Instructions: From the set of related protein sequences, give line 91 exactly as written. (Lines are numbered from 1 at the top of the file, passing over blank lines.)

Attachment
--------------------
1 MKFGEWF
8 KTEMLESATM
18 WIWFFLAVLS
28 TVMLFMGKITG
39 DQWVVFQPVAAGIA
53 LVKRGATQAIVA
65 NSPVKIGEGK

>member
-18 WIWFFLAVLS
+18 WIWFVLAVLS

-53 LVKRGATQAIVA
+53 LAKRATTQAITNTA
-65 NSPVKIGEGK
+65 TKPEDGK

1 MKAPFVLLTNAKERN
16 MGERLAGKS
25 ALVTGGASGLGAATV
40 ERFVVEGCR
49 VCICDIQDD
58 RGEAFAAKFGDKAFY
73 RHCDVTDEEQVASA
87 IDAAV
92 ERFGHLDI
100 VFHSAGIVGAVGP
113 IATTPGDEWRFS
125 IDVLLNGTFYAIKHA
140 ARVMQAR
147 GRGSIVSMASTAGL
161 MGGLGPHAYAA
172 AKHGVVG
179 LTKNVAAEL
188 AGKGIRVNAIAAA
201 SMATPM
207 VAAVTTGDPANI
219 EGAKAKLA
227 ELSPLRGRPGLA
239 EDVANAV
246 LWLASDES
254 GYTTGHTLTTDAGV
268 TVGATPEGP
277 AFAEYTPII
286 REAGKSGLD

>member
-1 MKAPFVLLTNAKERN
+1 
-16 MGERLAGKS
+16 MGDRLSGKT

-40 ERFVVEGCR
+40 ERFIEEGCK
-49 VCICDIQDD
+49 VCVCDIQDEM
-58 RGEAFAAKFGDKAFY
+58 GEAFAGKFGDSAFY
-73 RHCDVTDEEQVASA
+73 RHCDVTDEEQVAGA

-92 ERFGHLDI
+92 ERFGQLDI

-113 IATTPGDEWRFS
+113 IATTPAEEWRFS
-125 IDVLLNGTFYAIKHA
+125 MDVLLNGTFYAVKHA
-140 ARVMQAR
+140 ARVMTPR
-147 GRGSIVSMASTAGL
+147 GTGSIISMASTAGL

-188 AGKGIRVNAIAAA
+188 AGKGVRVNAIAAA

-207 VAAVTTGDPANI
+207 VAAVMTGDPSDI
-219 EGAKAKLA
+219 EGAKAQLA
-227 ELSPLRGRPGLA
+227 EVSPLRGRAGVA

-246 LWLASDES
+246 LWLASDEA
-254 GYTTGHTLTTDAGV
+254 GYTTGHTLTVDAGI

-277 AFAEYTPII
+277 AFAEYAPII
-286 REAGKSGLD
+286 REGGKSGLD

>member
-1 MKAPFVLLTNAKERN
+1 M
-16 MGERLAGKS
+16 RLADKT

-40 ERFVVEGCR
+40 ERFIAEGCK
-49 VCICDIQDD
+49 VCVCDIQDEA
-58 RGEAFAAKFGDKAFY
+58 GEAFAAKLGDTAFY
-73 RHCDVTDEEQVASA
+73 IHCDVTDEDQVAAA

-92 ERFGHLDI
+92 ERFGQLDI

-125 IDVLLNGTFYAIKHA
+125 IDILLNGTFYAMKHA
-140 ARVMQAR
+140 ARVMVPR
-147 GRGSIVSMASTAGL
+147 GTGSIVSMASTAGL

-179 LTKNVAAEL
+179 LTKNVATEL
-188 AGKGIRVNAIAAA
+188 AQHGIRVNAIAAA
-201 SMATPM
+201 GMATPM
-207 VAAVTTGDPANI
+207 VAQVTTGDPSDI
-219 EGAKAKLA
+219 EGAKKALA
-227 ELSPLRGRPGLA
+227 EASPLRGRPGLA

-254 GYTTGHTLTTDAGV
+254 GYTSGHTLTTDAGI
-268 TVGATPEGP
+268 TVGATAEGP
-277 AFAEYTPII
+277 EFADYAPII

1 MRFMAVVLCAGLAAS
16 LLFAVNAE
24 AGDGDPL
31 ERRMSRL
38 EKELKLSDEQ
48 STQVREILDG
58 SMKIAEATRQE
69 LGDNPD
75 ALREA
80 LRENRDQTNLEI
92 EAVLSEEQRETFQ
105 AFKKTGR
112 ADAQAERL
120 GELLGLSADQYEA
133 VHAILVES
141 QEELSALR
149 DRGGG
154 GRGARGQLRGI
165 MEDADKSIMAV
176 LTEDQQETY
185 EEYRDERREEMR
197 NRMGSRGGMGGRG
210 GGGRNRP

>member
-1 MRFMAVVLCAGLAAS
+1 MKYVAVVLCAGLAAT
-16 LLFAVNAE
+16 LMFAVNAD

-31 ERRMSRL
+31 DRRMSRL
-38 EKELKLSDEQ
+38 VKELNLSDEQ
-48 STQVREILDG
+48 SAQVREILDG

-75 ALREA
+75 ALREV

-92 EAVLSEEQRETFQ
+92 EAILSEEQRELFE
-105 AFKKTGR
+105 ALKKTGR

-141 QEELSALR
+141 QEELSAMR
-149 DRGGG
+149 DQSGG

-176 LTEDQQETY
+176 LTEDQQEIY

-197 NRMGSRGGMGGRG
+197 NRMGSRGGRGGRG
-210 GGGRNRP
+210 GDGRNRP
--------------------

-58 RGEAFAAKFGDKAFY